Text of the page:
QA with Alicia Herald, 2014 Innovator of the Year

As this year’s Innovator of the Year competition approaches, we thought we would check in with last year’s winner of the Pipeline prize. Alicia Herald is founder and CEO of myEDmatch, a site that matches teachers and schools to increase retention. SPN caught up with Herald over the phone. SPN: Since you won IOTY last year, what’s happened…

alicia_herald_featured

alicia_herald_featured

As this year’s Innovator of the Year competition approaches, we thought we would check in with last year’s winner of the Pipeline prize. Alicia Herald is founder and CEO of myEDmatch, a site that matches teachers and schools to increase retention. SPN caught up with Herald over the phone.

SPN: Since you won IOTY last year, what’s happened with myEDmatch?

AH: We’ve had a great year. We exceeded our goal in terms of teach acquisition and revenue. We hit pretty ambitious goal numbers and are expanding our product line. This year we had 25,000 active job seekers using [our service] and matching with schools.

SPN: As an entrepreneur, what’s the biggest lesson you’ve learned in the past year?

AH: I think it would be how to remain nimble and innovative while trying to grow rapidly.

For me personally, one of the biggest lessons I learned was that sometimes the customer actually tells you where to head next if you’re willing to listen. There were conversations where we learned weren’t meeting our customers needs and that led to new product enhancements and a new product line.

SPN: Based on your position in the education technology and career space, where do you see the future of your field?

AH: The market dynamics that we have in play, specifically in K-12 in education talent, are in for a dramatic shift. There are 3.2 million public school teachers and many of them, the Baby Boomers, are set to retire in the coming decades. And over the past 5 years we’ve seen a significant drop in the number of teachers going into training programs, so we expect an even more significant shortage in the years ahead.

That trend fits nicely with what we do. We believe that if we can put a teacher in a better fit school they will stay for longer in their career.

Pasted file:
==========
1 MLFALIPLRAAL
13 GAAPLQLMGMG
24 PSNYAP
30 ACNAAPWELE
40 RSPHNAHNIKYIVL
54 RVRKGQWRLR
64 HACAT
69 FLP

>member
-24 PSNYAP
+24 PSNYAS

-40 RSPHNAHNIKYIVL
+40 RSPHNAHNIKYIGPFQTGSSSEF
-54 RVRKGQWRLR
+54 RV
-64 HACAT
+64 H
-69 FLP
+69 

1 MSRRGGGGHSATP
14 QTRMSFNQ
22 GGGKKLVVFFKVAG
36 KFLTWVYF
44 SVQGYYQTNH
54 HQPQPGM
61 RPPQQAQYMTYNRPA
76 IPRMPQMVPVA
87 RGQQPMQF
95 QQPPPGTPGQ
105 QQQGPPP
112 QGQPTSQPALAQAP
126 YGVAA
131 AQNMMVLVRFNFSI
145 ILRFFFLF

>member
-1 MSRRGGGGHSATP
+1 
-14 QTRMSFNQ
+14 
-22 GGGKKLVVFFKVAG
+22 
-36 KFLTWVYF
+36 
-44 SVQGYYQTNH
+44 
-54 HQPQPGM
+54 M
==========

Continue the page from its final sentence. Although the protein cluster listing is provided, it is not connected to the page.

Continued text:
“the bigger our network can be, the more we can compete with the coasts”

SPN: You’re from Kansas City. You went to school in St. Louis. You launched myEDmatch in Kansas City. Now you’re back in St. Louis. What’s been your experience working across two cities?

AH: Having had experience in the startup world both in Kansas City and then moving my company in year two to St. Louis, I feel like I benefited from both of those connections. Now Pipeline is providing that natural bridge to a wider network, which I think is so important.

This work is tough enough that if we can leverage more resources from across the Midwest region, I think we’ll see more and more companies staying here.

SPN: What are some examples of the support you’ve received in Kansas City and St. Louis?

AH: I would say access to mentors. Over here in St. Louis I’ve had access to great mentors in SaaS-based businesses, so they’ve helped me figure out what my KPIs should be. I feel like I’ve had a lot of marketing support from Kansas City that I continue to leverage even though we’ve moved.

Being able to pick and choose the assets of different cities has been helpful. In the middle of the country, the bigger our network can be, the more we can compete with the coasts.

SPN: For whoever wins this year’s Innovator of the Year, what’s your best advice to them?

AH: If you talk to any Pipeline members or any of the previous Innovators of the Year, it’s all about the celebration and the fun of seeing how far the class has come. They say there’s bragging rights, but at the end of it I was so proud of the group of guys I went through this class with. It’s much less about a title, and more about the relationships you’ve built with your peers over the course of that year and holding on to those.

I would argue that my group, the 2014 class, was the best class that ever went through Pipeline, and we still have an active group chat. I email them, I’m on the phone with them. We support each other across the region as much as possible.

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